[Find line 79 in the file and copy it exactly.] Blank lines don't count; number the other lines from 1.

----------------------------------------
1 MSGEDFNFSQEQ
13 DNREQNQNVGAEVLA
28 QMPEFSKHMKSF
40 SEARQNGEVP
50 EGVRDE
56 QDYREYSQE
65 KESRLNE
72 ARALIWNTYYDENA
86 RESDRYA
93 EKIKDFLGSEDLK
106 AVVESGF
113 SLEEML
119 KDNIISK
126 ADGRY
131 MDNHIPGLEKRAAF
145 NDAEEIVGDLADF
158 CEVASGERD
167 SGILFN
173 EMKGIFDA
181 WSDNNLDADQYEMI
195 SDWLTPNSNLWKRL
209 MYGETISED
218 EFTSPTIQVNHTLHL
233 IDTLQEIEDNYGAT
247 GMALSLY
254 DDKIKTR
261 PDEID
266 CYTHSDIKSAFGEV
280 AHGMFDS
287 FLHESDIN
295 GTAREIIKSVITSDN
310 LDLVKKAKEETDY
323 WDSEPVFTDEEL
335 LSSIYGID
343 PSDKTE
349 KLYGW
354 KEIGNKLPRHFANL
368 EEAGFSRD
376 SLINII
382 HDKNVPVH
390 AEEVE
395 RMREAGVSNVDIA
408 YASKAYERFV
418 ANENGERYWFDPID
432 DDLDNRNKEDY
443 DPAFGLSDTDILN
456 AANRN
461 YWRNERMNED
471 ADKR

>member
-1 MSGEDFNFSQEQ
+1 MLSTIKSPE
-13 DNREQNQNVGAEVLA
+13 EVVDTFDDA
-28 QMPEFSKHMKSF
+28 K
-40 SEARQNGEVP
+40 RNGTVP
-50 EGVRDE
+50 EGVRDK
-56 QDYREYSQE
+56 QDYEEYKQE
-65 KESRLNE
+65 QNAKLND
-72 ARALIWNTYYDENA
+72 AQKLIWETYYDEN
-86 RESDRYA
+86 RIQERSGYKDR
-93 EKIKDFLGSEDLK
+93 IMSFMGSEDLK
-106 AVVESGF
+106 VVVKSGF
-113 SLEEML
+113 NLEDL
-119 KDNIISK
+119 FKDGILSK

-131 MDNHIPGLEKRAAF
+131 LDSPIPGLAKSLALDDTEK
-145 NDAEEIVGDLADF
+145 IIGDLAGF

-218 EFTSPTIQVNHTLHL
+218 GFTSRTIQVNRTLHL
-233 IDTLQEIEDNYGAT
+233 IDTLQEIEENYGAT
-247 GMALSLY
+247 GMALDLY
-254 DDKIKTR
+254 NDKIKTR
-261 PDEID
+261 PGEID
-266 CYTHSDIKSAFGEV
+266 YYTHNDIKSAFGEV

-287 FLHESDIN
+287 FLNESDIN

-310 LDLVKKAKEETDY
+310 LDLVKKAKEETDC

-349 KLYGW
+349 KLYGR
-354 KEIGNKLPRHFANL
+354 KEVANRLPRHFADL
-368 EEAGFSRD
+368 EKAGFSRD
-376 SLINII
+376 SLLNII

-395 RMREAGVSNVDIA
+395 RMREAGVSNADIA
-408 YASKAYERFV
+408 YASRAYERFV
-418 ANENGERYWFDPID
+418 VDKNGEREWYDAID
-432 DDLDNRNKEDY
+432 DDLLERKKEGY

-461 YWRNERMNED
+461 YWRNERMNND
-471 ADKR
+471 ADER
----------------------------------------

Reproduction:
-145 NDAEEIVGDLADF